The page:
New Lotus GM unveils 'Next Gen'

Ambuj Goyal, the newly named general manager of IBM's Lotus Development unit, introduced himself and a new portfolio of open-source Lotus and Domino products to attendees at Lotusphere 2003 in Orlando, Fla., last week.

Goyal, previously general manager of solutions and strategy in the IBM Software Group, gave a rousing keynote talk at the annual Lotus users forum that featured the unveiling of the unit's so-called Next Generation or ''Next Gen'' products, which he said were based on open standards.

Chiding rival Microsoft sometimes by name and sometimes by implication for still using what he termed ''proprietary'' technology, Goyal contended that corporate technology groups are starting to share what IBM executives call the IBM/Lotus vision of open standards.

''Customers want freedom of choice,'' he told the audience, which applauded him loudly.

Goyal contended that IBM is investing $1 billion in research and development of the Lotus Next Gen products, which are based on a variety of standards, including XML, SOAP, WSDL and UDDI, as well as Java. Because it is using open standards technologies, he said, the company also leverages billions of dollars in research that other companies have put into developing those standards.

Goyal pointed to the new Lotus e-mail as well as a new e-learning application as the first products in the Next Gen portfolio. The Next Gen Mail product is designed to increase collaborative business processes and integrates with Domino and other Lotus environments as well as Microsoft Exchange, he said.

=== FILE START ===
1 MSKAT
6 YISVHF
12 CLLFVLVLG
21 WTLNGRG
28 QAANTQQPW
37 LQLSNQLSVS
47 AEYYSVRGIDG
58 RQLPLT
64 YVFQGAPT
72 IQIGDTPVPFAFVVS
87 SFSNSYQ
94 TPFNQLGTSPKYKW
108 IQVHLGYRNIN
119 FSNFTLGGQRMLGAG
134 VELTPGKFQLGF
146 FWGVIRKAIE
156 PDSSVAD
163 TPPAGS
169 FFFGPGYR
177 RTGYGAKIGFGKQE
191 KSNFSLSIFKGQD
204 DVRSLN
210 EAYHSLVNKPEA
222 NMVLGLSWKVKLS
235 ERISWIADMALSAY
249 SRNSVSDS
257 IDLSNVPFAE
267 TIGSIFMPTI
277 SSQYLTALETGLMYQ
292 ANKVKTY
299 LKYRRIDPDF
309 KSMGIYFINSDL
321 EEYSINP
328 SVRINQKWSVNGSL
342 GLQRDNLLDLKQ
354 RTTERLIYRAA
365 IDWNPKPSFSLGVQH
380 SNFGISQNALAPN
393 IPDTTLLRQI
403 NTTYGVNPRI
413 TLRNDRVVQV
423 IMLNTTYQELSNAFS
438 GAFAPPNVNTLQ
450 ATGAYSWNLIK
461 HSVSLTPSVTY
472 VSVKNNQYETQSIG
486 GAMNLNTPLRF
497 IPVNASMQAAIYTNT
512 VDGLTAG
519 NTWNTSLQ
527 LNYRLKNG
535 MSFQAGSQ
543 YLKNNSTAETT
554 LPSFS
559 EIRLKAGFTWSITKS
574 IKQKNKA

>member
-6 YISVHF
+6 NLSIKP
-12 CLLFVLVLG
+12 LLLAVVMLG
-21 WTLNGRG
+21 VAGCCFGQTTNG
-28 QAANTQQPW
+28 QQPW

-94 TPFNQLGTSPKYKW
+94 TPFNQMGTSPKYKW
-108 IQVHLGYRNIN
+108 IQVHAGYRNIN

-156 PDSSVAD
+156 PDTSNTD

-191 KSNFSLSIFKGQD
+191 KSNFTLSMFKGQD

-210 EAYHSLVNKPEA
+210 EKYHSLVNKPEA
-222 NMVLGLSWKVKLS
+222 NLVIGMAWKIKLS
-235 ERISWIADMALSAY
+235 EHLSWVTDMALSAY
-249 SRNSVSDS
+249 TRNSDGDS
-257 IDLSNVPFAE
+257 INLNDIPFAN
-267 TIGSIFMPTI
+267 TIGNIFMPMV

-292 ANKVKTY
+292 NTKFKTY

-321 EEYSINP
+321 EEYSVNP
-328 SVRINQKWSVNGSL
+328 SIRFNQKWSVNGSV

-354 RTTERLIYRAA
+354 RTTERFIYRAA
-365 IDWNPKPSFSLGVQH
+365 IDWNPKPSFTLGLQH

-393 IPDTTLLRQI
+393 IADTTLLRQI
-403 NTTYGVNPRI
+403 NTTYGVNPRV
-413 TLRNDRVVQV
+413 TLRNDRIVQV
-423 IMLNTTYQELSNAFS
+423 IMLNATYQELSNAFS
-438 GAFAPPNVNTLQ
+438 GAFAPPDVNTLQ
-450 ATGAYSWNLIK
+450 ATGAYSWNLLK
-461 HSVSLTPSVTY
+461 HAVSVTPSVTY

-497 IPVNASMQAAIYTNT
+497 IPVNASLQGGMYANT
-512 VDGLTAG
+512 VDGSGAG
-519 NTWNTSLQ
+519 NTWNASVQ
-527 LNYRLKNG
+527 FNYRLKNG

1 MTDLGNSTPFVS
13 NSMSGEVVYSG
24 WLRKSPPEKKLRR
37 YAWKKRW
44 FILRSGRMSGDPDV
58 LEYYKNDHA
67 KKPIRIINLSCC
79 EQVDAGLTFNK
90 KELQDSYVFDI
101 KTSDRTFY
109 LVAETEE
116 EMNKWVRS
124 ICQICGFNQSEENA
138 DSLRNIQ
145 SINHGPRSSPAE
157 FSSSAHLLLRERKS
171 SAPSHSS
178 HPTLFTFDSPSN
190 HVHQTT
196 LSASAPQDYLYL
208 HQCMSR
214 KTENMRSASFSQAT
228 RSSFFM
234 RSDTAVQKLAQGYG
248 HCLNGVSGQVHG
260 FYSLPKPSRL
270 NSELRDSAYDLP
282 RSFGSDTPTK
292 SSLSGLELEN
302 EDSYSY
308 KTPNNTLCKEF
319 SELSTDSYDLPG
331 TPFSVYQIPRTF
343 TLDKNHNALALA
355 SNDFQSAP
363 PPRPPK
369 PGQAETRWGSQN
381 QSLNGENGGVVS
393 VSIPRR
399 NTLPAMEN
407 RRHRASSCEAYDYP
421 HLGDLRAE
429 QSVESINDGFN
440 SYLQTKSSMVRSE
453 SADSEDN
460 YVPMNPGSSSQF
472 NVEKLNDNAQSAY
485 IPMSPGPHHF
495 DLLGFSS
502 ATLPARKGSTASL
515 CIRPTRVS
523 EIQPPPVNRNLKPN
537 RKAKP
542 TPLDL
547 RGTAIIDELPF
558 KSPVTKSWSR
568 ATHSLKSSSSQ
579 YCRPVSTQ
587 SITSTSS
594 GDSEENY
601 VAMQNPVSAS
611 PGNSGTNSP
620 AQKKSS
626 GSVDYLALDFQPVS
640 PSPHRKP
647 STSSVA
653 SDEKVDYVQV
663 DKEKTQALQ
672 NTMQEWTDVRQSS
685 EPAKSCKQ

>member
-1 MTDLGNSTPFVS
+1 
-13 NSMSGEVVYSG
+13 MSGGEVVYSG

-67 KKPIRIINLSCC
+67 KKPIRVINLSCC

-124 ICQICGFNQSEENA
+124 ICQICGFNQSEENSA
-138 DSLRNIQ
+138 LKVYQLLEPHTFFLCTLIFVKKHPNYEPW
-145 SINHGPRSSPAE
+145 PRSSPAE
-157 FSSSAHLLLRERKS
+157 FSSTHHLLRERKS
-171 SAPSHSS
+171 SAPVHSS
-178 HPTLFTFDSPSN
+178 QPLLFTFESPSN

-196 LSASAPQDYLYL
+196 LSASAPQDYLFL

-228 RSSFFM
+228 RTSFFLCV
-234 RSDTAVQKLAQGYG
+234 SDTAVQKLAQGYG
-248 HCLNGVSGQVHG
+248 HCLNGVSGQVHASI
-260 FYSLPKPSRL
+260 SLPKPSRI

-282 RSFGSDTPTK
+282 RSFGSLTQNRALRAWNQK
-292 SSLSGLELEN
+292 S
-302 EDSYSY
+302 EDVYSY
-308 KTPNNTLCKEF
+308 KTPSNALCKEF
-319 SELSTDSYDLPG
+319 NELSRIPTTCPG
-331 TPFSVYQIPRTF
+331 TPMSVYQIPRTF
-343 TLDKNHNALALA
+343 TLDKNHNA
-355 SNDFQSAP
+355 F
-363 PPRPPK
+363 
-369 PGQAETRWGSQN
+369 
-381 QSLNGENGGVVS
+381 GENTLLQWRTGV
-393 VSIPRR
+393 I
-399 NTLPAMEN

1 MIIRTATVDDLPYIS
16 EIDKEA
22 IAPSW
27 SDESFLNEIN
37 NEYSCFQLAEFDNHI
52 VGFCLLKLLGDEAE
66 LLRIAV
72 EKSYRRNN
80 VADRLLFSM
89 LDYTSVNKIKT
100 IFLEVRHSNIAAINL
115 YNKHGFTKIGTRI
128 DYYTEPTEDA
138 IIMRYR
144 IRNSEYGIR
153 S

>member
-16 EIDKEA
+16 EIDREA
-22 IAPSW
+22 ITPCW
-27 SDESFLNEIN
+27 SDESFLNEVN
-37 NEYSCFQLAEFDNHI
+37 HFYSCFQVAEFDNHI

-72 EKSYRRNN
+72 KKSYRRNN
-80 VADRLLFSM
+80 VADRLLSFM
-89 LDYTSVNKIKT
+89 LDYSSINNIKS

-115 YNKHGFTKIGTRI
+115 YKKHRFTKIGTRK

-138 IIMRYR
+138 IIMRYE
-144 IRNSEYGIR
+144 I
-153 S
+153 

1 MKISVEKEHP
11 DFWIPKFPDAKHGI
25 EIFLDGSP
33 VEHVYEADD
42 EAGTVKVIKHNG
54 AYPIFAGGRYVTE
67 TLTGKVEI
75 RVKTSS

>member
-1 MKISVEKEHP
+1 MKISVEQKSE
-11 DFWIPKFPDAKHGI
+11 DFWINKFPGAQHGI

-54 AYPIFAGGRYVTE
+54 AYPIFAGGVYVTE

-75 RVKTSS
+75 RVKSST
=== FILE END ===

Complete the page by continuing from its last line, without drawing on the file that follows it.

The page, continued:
He said Next Gen Mail, which also runs on IBM's WebSphere platform, can meet the collaboration demands of businesses seeking to ''integrate business processes with people processes.''

Pledging not to leave Domino users and developers behind, Goyal previewed the newly announced IBM Lotus Domino Toolkit for WebSphere Studio, which is designed to help Domino developers to migrate their skills and applications to J2EE.

This is the first toolkit from Lotus for the WebSphere Studio environment, and in keeping with the new general manager's commitment to open standards, it is built on the Eclipse open-source platform.

For more information on Lotusphere and Lotus Next Gen, please go to

About the Author

Rich Seeley is Web Editor for Campus Technology.


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